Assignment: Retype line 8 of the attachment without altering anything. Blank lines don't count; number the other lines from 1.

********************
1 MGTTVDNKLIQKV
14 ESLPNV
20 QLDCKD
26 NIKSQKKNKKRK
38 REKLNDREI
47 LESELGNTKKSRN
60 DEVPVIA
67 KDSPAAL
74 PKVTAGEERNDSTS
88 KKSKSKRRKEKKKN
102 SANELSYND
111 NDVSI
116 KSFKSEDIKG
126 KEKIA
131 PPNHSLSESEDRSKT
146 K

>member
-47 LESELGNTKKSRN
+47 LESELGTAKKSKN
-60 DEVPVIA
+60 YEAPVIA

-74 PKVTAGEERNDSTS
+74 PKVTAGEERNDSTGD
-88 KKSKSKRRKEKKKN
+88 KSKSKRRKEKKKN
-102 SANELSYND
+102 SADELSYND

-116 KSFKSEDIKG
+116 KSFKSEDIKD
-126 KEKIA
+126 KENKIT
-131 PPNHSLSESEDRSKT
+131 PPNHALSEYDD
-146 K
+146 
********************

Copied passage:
67 KDSPAAL